Re: "Flower in the Crannied Wall"

From: george murphy (
Date: Wed Jan 02 2002 - 15:22:54 EST

  • Next message: Moorad Alexanian: "RE: "Flower in the Crannied Wall""

    "Moorad Alexanian" wrote:

    > Dear George,
    > Perhaps I read more into the poem that is warranted. But the real question is
    > what is the minimum you need to know to determine the whole of the physical
    > world. To say it differently, if a theory of everything (TEO) explains the
    > flower, can we work backward from the flower and determine the TEO.

            I think not. The flower really is what it is only in relationship with
    its environment. The analytic procedure of isolating certain parts of the world
    and trying to understand them by themselves has had a great deal fo success, but
    it also has its limitations. If we're to get a "theory of everything" then we
    need to consider a better approximation to "everything" than a single flower - or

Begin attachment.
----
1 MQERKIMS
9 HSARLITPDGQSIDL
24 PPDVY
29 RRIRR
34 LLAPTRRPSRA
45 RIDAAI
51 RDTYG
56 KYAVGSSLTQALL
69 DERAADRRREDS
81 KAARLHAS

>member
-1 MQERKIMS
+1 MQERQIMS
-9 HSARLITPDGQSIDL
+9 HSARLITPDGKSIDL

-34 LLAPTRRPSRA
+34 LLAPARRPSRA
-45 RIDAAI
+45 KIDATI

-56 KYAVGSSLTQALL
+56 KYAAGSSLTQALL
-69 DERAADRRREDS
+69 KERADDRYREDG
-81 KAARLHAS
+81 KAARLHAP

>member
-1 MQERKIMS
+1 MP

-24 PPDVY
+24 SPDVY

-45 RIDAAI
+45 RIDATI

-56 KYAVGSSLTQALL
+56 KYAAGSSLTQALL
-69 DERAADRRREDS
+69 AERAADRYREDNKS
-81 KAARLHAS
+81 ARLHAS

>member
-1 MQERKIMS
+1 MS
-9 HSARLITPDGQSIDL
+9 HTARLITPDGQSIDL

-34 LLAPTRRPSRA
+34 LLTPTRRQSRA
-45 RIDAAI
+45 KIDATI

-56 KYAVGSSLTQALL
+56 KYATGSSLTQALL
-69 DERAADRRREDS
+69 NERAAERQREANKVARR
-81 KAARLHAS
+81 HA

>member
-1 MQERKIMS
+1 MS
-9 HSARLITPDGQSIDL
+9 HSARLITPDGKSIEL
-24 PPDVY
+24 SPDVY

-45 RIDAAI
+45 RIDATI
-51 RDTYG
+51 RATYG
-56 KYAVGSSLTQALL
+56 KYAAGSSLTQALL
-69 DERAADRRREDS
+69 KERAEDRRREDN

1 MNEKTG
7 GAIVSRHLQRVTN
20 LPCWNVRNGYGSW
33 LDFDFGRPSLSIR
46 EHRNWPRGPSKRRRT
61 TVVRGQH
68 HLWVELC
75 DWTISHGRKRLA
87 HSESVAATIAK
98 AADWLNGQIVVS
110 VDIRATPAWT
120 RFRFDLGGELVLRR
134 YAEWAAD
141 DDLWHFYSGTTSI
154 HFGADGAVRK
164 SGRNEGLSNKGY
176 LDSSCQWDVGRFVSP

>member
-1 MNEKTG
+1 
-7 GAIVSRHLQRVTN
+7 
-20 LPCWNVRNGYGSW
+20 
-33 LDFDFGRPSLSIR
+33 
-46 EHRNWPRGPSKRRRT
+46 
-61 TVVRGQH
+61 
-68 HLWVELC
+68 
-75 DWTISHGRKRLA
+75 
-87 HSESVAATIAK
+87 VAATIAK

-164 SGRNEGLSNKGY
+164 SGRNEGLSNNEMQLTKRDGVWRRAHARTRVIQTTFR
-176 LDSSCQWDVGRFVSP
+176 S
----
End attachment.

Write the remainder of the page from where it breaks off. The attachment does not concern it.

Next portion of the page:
any other isolated item.

    > Regarding
    > what God is, I believe that the existence of nature already tells man that
    > there is a Creator and that that Creator is indeed God.

            I would agree that we can conclude (though not ambiguously) from nature
    that there is "a" God but not "what" (better, "who") that God is. Knowledge of
    who God is comes only from God's own self-revelation.

    > Now there is a
    > conscious being who is observing the flower and I believe that conscious being
    > can know its sin nature and thus may understand Christ very readily. Of
    > course, the latter, you are right, is a historical event or else revealed
    > truth.

            "Sin nature" is a problematic phrase but let that pass. We can conclude
    that we are less than perfect things, that we do things that hurt ourselves and
    other people &c just from our experience of life in the world. But that we are
    "sinners" in the theological sense is again something that we know from
    revelation, for it implies that we know something of God's will for us.



    George L. Murphy
    "The Science-Theology Interface"

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